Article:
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When I teach workshops I am often asked what is the most important thing to do in developing your skills as a photographer.  My answer is stay true to your vision and continually shoot.  We all need work to survive financially, but shooting on your own time, especially personal projects, is good for the soul and your creativity.  Your technical skills will be more tangible to track, but your creative style takes time to develop and is harder to evaluate.  You may not know it at the time, but personal projects define your style and vision down the road.  It is easy to talk about your next project and what you are going to shoot, but you don’t progress if you don’t shoot.  I’ve come to realize non-paying personal projects are equally as important as paying jobs.  I need them both to survive and grow as a photographer.

This concept has lead me to where I am today.  I’m obsessed with exploring light, especially applying strobe in outdoor sports.   I think waiting out so many storms and cloudy skies through the years got me thinking there must be another way.  I love experimenting with different lighting styles to add impact to my images.  The more I learn about lighting, the more I realize I don’t know.  The subtitles of lighting are endless.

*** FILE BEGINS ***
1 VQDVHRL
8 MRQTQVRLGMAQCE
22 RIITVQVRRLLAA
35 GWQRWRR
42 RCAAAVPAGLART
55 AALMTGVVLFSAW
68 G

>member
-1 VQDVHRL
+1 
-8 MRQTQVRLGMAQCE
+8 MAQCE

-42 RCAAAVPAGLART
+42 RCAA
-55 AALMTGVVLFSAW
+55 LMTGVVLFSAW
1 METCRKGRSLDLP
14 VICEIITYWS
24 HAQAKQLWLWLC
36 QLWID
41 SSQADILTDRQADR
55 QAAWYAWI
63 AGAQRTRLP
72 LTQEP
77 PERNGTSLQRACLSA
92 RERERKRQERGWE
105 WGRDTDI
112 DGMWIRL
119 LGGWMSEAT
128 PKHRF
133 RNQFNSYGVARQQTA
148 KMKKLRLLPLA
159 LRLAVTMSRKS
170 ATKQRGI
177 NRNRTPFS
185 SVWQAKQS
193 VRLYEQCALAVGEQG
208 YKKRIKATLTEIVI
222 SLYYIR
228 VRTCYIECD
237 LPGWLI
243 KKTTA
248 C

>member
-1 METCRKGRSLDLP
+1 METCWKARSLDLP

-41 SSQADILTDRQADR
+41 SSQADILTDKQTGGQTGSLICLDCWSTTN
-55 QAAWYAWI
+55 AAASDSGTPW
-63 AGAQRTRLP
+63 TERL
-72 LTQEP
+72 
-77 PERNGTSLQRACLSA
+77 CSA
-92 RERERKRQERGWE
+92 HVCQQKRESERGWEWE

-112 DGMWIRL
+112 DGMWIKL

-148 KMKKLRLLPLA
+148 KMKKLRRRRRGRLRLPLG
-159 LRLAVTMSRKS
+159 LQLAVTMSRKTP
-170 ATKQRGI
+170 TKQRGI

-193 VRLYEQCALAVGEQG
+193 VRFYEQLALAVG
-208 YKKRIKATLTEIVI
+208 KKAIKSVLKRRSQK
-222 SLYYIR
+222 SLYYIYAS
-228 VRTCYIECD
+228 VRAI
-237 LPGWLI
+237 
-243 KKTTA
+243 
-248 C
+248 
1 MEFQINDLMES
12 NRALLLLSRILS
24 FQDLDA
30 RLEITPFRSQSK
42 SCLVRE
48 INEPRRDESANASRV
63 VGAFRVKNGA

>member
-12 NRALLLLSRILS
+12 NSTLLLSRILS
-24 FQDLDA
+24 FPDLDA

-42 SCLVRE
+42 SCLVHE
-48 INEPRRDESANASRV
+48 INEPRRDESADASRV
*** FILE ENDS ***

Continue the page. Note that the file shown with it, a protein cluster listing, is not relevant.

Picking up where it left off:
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Using 4000 watts of power near raging rivers can present some interesting technical and safety issues.  I have kayaker friends who will gladly paddle off huge waterfalls without hesitation, but when I ask them to pose with lots of wattage near the water they get nervous.  Maybe they know something I don’t?  So far I have only had one flash head float down a river.  I was able to grab the light before it pulled the pack into the river.  We often put our flash packs in waterproof dry bags used by rafters.  This protects packs from quick dips in the river.

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My goal with lighting in adventure sports is to add more drama and adrenaline to the sport being captured.  Sometimes all that is needed is a pop from a beauty dish to add a little snap to the shot.  Other times multiple edgy light sources are used for impact.  Lighting ratios go from near fill flash to minus two or more for the ambient light.  Often the hardest part is getting lights in place across a river or up on a rock wall.  And not breaking any gear.

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Photography has allowed me to pursue my dreams, meet new people, experience new cultures and learn a lot along the way.  I’m not sure where this career will take me, but I’m along for the ride.  I just hope there aren’t anymore leopards in the path.

You can see more of Tom’s work at TomBolPhoto.com, and keep an eye out for upcoming Kelby Training Online adventure photography classes from Tom as well!